Are there health risks associated with the use of parabens in cosmetics?

    “The Cosmetic Ingredient Review (CIR) reviewed the safety of methylparaben, propylparaben, and butylparaben in 1984 and concluded they were safe for use in cosmetic products at levels up to 25%. Typically parabens are used at levels ranging from 0.01 to 0.3%.”

    “On November 14, 2003, the CIR began the process to reopen the safety assessments of methylparaben, ethylparaben, propylparaben, and butylparaben in order to offer interested parties an opportunity to submit new data for consideration. In September 2005, the CIR decided to re-open the safety assessment for parabens to request exposure estimates and a risk assessment for cosmetic uses. In December 2005, after considering the margins of safety for exposure to women and infants, the Panel determined that there was no need to change its original conclusion that parabens are safe as used in cosmetics. (The CIR is an industry-sponsored organization that reviews cosmetic ingredient safety and publishes its results in open, peer-reviewed literature. FDA participates in the CIR in a non-voting capacity.)"

    “A study published in 2004 (Darbre, in the Journal of Applied Toxicology) detected parabens in breast tumors. The study also discussed this information in the context of the weak estrogen-like properties of parabens and the influence of estrogen on breast cancer. However, the study left several questions unanswered. For example, the study did not show that parabens cause cancer, or that they are harmful in any way, and the study did not look at possible paraben levels in normal tissue.”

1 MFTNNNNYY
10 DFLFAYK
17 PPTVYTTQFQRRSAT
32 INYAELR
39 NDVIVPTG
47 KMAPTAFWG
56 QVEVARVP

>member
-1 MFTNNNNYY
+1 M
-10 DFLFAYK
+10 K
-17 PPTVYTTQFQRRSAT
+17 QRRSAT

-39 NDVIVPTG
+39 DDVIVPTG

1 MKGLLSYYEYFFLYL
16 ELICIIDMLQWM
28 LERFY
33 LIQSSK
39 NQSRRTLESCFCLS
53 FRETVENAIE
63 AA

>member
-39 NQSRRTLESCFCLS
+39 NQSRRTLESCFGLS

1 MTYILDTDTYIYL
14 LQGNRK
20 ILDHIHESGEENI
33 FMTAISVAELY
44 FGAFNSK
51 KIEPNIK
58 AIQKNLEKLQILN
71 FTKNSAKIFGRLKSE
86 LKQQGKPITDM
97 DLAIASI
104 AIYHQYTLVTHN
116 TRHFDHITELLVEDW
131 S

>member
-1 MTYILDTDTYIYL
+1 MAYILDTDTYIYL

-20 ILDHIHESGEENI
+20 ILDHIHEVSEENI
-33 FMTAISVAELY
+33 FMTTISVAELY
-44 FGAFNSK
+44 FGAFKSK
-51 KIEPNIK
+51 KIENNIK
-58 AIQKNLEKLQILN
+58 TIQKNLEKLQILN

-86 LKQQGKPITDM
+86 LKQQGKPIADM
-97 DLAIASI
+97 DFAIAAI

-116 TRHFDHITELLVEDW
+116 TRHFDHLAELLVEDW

“FDA is aware that estrogenic activity in the body is associated with certain forms of breast cancer. Although parabens can act similarly to estrogen, they have been shown to have much less estrogenic activity than the body’s naturally occurring estrogen. For example, a 1998 study (Routledge et al., in Toxicology and Applied Pharmacology) found that the most potent paraben tested in the study, butylparaben, showed from 10,000- to 100,000-fold less activity than naturally occurring estradiol (a form of estrogen). Further, parabens are used at very low levels in cosmetics. In a review of the estrogenic activity of parabens, (Golden et al., in Critical Reviews in Toxicology, 2005) the author concluded that based on maximum daily exposure estimates, it was implausible that parabens could increase the risk associated with exposure to estrogenic chemicals.”